It has been difficult to train individuals in such a way that they improve in general skills rather than the specific ones used in training. However, recently some success has been achieved using what is called an “n-back” task, a task that involves presenting a series of visual and/or auditory cues to a subject and asking the subject to respond if that cue has occurred, to start with, one time back. If the subject scores well, the number of times back is increased each round.

In the latest study, 62 elementary and middle school children completed a month of training on a computer program, five times a week, for 15 minutes at a time. While the active control group trained on a knowledge and vocabulary-based task, the experimental group was given a demanding spatial task in which they were presented with a sequence of images at one of six locations, one at a time, at a rate of 3s. The child had to press one key whenever the current image was at the same location as the one n items back in the series, and another key if it wasn’t. Both tasks employed themed graphics to make the task more appealing and game-like.

How far back the child needed to remember depended on their performance — if they were struggling, n would be decreased; if they were meeting the challenge, n would be increased.

Although the experimental and active control groups showed little difference on abstract reasoning tasks (reflecting fluid intelligence) at the end of the training, when the experimental group was divided into two subgroups on the basis of training gain, the story was different. Those who showed substantial improvement on the training task over the month were significantly better than the others, on the abstract reasoning task. Moreover, this improvement was maintained at follow-up testing three months later.

The key to success seems to be whether or not the games hit the “sweet spot” for the individual — fun and challenging, but not so challenging as to be frustrating. Those who showed the least improvement rated the game as more difficult, while those who improved the most found it challenging but not overwhelming.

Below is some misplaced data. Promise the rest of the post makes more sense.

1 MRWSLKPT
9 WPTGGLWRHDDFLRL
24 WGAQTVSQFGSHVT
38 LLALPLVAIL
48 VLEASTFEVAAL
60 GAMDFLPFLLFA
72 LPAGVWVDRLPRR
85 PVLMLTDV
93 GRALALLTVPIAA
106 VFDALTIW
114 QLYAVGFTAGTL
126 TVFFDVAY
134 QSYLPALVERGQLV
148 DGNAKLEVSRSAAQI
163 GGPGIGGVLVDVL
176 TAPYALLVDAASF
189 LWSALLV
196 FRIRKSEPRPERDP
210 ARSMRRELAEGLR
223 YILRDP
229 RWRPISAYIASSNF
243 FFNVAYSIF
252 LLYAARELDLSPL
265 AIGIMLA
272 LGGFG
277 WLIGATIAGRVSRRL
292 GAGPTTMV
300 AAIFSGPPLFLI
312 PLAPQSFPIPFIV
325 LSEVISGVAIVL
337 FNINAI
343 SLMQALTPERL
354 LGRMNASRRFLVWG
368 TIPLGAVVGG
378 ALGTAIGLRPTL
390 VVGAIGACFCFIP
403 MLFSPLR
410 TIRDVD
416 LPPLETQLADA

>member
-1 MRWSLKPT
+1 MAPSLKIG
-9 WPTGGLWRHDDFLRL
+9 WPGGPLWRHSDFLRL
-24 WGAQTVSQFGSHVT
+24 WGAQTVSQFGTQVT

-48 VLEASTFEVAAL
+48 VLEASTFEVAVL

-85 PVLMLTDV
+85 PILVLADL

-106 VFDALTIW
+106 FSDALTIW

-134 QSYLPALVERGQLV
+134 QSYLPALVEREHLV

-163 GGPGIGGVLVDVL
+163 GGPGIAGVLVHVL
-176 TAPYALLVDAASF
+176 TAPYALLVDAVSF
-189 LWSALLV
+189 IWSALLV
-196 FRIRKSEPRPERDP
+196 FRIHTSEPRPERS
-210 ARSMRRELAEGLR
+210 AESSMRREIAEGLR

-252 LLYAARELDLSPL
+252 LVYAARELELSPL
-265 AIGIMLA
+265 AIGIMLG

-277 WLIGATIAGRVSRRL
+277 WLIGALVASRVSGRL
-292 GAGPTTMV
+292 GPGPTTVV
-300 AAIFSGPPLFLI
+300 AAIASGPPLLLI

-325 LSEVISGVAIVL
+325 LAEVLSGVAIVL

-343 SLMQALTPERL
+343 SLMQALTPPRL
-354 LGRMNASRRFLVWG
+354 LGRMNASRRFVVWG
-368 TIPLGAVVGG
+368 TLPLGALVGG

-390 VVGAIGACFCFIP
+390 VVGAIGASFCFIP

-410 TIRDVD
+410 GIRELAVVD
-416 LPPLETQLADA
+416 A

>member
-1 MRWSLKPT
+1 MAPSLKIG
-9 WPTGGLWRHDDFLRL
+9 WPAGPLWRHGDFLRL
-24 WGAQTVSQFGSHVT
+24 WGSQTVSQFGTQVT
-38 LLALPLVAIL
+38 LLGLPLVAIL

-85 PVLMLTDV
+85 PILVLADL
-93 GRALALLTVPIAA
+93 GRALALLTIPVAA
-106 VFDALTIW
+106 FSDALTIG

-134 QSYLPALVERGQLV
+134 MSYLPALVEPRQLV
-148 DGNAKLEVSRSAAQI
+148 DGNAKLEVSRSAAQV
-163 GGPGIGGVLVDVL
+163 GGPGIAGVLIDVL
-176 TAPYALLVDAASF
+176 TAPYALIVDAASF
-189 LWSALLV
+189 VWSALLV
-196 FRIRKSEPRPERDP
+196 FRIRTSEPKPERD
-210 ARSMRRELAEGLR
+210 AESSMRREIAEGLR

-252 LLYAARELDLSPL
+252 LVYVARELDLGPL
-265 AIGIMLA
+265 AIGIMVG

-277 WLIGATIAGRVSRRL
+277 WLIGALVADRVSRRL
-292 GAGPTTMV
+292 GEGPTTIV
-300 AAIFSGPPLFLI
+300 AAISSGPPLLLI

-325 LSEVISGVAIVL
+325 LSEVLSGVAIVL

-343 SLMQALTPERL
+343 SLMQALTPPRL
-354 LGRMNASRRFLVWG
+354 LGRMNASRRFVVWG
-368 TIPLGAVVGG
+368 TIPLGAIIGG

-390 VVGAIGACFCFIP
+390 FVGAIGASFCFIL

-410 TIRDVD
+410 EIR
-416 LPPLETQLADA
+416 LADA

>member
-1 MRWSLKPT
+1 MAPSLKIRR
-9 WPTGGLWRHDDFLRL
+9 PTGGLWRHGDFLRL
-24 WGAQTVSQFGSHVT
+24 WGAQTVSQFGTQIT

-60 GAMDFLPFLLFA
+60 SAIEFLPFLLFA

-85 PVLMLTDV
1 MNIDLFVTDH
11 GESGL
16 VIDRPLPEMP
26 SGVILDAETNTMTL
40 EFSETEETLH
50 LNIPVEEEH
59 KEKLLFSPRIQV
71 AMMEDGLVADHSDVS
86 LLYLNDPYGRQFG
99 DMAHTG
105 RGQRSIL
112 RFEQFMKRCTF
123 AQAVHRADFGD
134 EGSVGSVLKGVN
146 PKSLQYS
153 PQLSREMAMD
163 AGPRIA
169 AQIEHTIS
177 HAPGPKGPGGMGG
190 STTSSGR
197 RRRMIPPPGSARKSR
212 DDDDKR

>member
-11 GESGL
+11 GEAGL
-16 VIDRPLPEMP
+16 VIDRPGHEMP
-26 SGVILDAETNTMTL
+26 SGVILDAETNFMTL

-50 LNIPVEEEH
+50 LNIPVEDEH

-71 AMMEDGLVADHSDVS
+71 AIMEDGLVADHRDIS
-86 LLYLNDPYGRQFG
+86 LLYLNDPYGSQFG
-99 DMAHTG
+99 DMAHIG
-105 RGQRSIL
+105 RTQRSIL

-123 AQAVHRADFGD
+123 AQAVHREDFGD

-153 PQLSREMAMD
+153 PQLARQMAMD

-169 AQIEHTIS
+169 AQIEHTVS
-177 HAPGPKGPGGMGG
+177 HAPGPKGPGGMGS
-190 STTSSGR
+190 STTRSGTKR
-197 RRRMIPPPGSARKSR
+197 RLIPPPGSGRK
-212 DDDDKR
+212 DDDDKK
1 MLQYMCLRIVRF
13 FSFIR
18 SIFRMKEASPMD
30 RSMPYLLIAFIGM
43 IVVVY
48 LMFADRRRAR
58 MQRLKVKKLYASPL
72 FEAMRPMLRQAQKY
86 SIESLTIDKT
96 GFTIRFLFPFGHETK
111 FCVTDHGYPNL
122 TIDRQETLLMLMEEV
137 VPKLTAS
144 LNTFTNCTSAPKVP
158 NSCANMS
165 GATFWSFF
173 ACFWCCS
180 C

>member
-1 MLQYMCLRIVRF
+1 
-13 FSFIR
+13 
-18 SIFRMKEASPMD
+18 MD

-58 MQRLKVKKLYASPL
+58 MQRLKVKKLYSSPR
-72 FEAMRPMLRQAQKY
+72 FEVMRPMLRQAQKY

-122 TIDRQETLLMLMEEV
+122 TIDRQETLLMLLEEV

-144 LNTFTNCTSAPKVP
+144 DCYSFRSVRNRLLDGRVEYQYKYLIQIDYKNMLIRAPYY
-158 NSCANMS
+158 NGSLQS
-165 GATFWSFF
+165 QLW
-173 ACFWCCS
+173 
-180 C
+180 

You can try this task yourself at http://brainworkshop.sourceforge.net/.

Reference: 

Jaeggi, Susanne M, Martin Buschkuehl, John Jonides, and Priti Shah. “Short- and long-term benefits of cognitive training.” Proceedings of the National Academy of Sciences of the United States of America 2011 (June 13, 2011): 2-7. http://www.ncbi.nlm.nih.gov/pubmed/21670271.

[1183] Jaeggi SM, Buschkuehl M, Jonides J, Perrig WJ. From the Cover: Improving fluid intelligence with training on working memory. Proceedings of the National Academy of Sciences [Internet]. 2008 ;105(19):6829 - 6833. Available from: http://www.pnas.org/content/early/2008/04/25/0801268105.abstract

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Children with home computers likely to have lower test scores

July, 2010

An American study suggests that getting a home computer can have a negative effect on reading and math scores in middle-grade students, particularly those from disadvantaged families.

Data from North Carolina's mandated End-of-Grade tests (2000-2005), which includes student reports on how frequently they use a home computer for schoolwork, watch TV or read for pleasure, reveals that students in grades five through eight (c.10-13), particularly those from disadvantaged families, tended to have lower reading and math scores after they got a home computer. The researchers suggest that the greater negative effect in disadvantaged households may reflect less parental monitoring.

Reference: 

[1635] Vigdor JL, Ladd HF. Scaling the Digital Divide: Home Computer Technology and Student Achievement. National Bureau of Economic Research Working Paper Series [Internet]. 2010 ;No. 16078. Available from: http://www.nber.org/papers/w16078